The Flock would go on to record other ace songs, but what is arguably the band’s finest moment comes on side 1, track 1 of album No. 1 — the instrumental duet “Introduction.”
A collision of psychedelic rock and classical music, the number features the band’s most dramatic player, the violinist Jerry Goodman. At five minutes long, it’s an intricate and ultimately aggressive piece of music held together by the flowing guitar work of bandleader Fred Glickstein.
“Introduction” goes from a whisper to a scream, with passages both conventional and savage. The hard rock comes into play only at the end, as the seven-member Flock emerges only to play one crushing final chord.
Like their hometown contemporaries Chicago Transit Authority, the Flock relied heavily on electric guitar and horns. But the sound took a wicked quantum leap thanks to Goodman, a conservatory-trained violinist who had been the band’s guitar tech. (Perhaps the apt comparison here is with Al Kooper’s first version of Blood, Sweat and Tears, another ambitious brass band fond of psychedelic-influenced experimentation.)
What made the Flock interesting — radical dynamics, flirtations with audio anarchy, oddball lyrics and high-pitched vocals — also seemed to doom any hopes of rock stardom. Theirs was head music, influenced as much by “Bitches Brew” as “Revolver.” (CTA, meanwhile, became the hugely successful Chicago after ditching any hippie influences.)
“The Flock” (1969) released by Columbia, contains only six songs, thanks to the inclusion of a 15-minute blues workout.
Bluesmaster John Mayall wrote the album liner notes after catching the band at Aaron Russo’s Kinetic Playground in Chicago (think Fillmore Midwest).
“I got close to going berserk over their prodigious and varied musical talent,” Mayall said. “(It’s) an exciting new direction in contemporary music, a subtle fusion of sounds drawn from the bedrock of blues, jazz, gospel, rock, country and many other sources.” (Mayall later used a violinist in his jazz-rock fusion band.)
Back to the album. “Introduction” runs directly into “Clown,” another of the band’s best songs sung by Glickstein.
At almost 8 minutes, “Clown” plays like a Chicago Transit Authority-style rocker until just past the 2-minute mark, when Goodman cranks through a violin solo, embossed by Jerry Smith’s insistent bass work. After that, we’re in for an extended some psychedelic/prog variations with a wisp of raga. The band sounds lost at some point, like they’re tuning up on acid. A sax solo helicopters in from afar. With a minute to spare, the band returns to the safety of rock. The label didn’t hear a single.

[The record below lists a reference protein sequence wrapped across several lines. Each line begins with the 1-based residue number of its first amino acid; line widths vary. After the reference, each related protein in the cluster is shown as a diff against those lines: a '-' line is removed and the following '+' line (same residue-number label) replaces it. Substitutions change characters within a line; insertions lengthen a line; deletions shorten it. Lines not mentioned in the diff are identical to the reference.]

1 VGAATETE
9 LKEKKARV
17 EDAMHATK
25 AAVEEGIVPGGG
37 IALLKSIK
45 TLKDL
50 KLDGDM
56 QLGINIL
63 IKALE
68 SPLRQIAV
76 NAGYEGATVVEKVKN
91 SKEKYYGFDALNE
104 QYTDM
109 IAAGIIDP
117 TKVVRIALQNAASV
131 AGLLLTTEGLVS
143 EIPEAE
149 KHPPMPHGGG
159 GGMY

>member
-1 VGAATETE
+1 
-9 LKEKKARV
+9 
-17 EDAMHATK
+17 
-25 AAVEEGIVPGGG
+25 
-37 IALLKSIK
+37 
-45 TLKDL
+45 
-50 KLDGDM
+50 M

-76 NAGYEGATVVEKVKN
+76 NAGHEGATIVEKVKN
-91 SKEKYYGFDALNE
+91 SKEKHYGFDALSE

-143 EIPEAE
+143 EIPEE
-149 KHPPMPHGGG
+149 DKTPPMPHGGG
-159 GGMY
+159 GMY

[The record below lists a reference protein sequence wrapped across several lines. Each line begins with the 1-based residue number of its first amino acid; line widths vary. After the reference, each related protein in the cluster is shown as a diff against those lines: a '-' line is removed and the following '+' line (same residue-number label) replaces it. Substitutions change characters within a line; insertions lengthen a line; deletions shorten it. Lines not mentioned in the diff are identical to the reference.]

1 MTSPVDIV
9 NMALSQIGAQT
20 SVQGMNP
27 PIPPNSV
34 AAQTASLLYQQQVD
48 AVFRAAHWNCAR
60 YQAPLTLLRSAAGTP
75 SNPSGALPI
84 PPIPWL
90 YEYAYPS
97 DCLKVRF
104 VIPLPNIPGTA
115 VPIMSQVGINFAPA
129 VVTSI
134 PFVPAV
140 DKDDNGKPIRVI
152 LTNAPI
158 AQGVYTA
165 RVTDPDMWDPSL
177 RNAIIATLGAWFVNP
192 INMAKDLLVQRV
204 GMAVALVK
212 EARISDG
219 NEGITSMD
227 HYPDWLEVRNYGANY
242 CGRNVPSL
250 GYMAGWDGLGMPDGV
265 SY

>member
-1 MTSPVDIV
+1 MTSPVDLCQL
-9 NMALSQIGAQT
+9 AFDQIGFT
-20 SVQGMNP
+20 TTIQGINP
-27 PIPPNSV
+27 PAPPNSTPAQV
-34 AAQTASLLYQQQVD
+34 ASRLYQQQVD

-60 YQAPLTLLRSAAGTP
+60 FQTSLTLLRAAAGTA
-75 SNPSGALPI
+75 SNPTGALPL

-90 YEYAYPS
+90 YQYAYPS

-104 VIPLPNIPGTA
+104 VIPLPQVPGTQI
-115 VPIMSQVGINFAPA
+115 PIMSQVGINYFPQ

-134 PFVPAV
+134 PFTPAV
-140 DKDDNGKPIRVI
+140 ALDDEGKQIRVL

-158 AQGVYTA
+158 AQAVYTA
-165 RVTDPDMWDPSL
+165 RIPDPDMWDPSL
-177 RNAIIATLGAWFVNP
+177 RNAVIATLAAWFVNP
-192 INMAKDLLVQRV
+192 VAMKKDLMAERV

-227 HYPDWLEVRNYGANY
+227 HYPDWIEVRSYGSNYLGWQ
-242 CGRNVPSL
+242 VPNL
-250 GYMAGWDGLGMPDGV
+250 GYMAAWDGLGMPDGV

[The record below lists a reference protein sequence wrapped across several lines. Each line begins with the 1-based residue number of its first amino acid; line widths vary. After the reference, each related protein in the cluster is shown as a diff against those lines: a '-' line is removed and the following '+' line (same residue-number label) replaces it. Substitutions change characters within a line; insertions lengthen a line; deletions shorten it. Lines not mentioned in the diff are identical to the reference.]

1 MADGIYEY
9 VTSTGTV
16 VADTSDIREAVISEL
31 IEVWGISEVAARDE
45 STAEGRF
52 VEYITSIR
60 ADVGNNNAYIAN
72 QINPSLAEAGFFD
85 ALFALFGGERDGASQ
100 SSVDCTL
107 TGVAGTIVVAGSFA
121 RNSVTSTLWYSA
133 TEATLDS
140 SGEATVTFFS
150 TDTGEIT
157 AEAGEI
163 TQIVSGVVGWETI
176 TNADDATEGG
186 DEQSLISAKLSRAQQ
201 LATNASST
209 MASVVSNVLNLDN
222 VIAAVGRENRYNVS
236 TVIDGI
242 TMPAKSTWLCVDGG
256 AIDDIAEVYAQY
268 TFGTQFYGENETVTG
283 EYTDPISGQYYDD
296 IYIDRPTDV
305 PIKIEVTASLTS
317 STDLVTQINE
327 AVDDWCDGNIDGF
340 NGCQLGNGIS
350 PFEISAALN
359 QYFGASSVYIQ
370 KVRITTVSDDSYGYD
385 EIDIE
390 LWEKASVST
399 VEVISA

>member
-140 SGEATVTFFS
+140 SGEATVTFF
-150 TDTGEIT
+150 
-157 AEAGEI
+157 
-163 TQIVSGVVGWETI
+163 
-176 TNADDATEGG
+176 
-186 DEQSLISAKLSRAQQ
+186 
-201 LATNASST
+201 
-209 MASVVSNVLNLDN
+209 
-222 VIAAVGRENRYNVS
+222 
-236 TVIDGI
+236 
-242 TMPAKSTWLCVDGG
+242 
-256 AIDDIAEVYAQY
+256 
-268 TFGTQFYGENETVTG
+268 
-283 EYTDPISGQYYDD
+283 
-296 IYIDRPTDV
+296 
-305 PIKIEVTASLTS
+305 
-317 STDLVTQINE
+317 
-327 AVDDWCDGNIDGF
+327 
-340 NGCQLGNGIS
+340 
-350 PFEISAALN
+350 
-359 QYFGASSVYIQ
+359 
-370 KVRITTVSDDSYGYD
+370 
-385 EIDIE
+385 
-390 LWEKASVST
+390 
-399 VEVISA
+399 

Distant ethereal vocals announce the arrival of “I Am the Tall Tree.” Pastoral violin and perhaps flute.
The lyrics paint curious images:
Brown sugar lips through the naked eye
Blimp floating high on an aqua sky
Ride the slide narrow to wide
As deep as creation’s infinity
Indeed. There’s still time for one of those Flock 180s, as singers cry in alarm, “The rushes are coming, the rushes are coming.” Zappa meets Gilbert & Sullivan.
The next two numbers feature fine vocals and guitar work from Fred Glickstein. After some startling scratching by Goodman, we’re into fuzz guitar and a rousing cover of the Kinks’ “Tired of Waiting on You.”
“Store Bought Store Thought” — a fan favorite — charges in as another straight-up rock song, albeit with twinkly King Crimson-like interlude. The lyrics go sci-fi:
Robot, robot, arms and legs
Teeth, bones, hair, it’s all there
Robot, robot, arms and legs
Battery’s dead, head’s dead.
(Mechanical man, mechanical man!)
“Truth” seems a typical ’60s white boy blues, until we hear the violin take the lead in place of electric guitar. Terrific for a while. Lengthy blues jams were common enough in those days; this one provides one of the band’s rare nods to hipster conventions.
The debut album proved to be the Flock’s finest hour, by far. Followup “Dinosaur Swamps” (1970) had its moments, but the band collapsed in its wake.
“The Flock” appears to be out of print, after a CD release in 1996. “The Flock” album was combined with “Dinosaur Swamps” on a bargain CD. There exists a best of the Flock album with decent sound.
Jerry Goodman moved on to John McLaughlin’s fiery Mahavishnu Orchestra and toured with the rock-jazz fusionists Dixie Dreggs, both all-instrumental bands. He released a trio of solo albums in the 1980s and continued to work into the new century.
Over the years, Glickstein gathered the Flock in a couple of forms, touring and squeezing out one lightly regarded studio album in 1975. Note: The Flock discussed in this review is technically the second edition of the band, the first releasing some pop singles from 1966-68.
Here’s an outstanding, high-quality video of Goodman and Glickstein playing “Introduction”: